Action against Defendant, a purported commodity trading advisor, for allegedly soliciting clients under false names and without properly registering with the CFTC. The CFTC alleges that Defendant solicited clients via Craigslist ads, telephone, and email, while making false and misleading statements concerning his trading successes and guaranteed profits.
Action against Respondent, a registered Futures Commission Merchant, for alleged failure to supervise the implementation of critical provisions of its information systems security program. According to the CFTC, this failure left customer records and information vulnerable and allowed third party access to files including customer personally identifiable information. Respondent has agreed to pay a civil penalty of $100,000, and to an undertaking requiring follow-up reports related to its cybersecurity efforts.
SEC Chairman Jay Clayton and CFTC Chairman Christopher Giancarlo testified before the Senate Banking, Housing and Urban Affairs Committee on regulatory and enforcement efforts in connection with Bitcoin and other virtual currencies. Both officials suggested that a broader, coordinated effort to monitor and regulate these currencies was necessary. Chairman Giancarlo stated: “It strikes me that we owe it to this new generation to respect their enthusiasm about virtual currencies with a thoughtful and balanced response, ... Continue Reading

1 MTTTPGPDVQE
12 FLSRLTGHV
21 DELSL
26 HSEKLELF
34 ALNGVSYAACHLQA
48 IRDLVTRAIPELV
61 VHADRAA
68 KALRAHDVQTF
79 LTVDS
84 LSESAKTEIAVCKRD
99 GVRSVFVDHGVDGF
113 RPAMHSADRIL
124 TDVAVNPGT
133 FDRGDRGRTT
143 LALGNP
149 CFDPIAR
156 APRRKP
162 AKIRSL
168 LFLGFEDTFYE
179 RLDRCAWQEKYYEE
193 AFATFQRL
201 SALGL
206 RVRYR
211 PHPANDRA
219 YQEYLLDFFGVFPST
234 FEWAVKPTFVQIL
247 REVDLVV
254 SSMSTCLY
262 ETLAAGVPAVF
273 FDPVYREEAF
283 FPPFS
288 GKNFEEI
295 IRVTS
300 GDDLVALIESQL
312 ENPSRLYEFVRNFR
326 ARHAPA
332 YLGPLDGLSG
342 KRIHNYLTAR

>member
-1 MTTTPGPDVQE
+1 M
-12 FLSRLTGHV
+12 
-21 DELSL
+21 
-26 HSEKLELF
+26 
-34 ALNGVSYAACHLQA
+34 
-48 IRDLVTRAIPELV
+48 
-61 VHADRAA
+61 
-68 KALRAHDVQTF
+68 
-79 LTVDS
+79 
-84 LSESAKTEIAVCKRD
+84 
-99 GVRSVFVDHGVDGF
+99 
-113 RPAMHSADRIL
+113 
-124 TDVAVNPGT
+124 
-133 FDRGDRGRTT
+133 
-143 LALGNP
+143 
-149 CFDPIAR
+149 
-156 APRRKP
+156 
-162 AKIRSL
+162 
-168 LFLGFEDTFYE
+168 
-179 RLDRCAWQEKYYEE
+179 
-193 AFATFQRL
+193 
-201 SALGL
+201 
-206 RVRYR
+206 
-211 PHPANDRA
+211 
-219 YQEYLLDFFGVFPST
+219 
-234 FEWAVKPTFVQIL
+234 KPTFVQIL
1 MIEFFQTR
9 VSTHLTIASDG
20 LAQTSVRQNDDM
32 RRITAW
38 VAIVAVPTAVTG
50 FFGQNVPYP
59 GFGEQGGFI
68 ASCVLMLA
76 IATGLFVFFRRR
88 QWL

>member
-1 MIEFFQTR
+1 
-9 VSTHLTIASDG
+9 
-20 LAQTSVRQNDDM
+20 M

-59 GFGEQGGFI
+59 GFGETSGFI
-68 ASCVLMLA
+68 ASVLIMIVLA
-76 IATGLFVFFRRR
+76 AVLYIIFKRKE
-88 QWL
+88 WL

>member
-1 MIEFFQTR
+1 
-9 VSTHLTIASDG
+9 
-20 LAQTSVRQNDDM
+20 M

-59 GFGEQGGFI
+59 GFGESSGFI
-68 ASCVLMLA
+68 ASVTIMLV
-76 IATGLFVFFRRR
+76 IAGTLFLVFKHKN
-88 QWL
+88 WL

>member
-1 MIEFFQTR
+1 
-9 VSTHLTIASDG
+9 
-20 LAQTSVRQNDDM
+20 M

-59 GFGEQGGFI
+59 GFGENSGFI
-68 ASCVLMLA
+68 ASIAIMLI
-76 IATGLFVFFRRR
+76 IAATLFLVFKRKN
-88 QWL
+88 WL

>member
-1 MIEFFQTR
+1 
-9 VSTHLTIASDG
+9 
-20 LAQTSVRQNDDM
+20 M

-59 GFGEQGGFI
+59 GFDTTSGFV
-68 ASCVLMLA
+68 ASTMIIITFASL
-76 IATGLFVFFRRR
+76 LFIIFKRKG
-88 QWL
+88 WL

Action against Respondent for an alleged attempt to manipulate the U.S. Dollar International Swaps and Derivatives Association Fix benchmark (ISDAFIX). The CFTC alleges that Respondent’s traders attempted to manipulate the benchmark by strategically bidding, offering, and executing transactions in targeted interest rate products at or near the rate fixing time. The CFTC further alleges that Respondent’s traders attempted to manipulate the final published rate by submitting false rates. Respondent has agreed to pay a civil ... Continue Reading
Action against Respondent for alleged spoofing of precious metals futures products. Respondent has agreed to pay a civil penalty of $1.6 million and an undertaking to maintain adequate spoofing surveillance and training programs.
Action against Respondent for allegedly attempting to manipulate the price of precious metals futures contracts using manual spoofing techniques and trading for the purpose of triggering customer stop-loss orders. The CFTC alleges that traders on Defendant’s precious metals desk, acting in a coordinated manner, placed spoof orders and exchanged messages soliciting others to engage in spoofing and regarding their successes in manipulating the markets. The CFTC further alleges that Defendant failed to adequately supervise its ... Continue Reading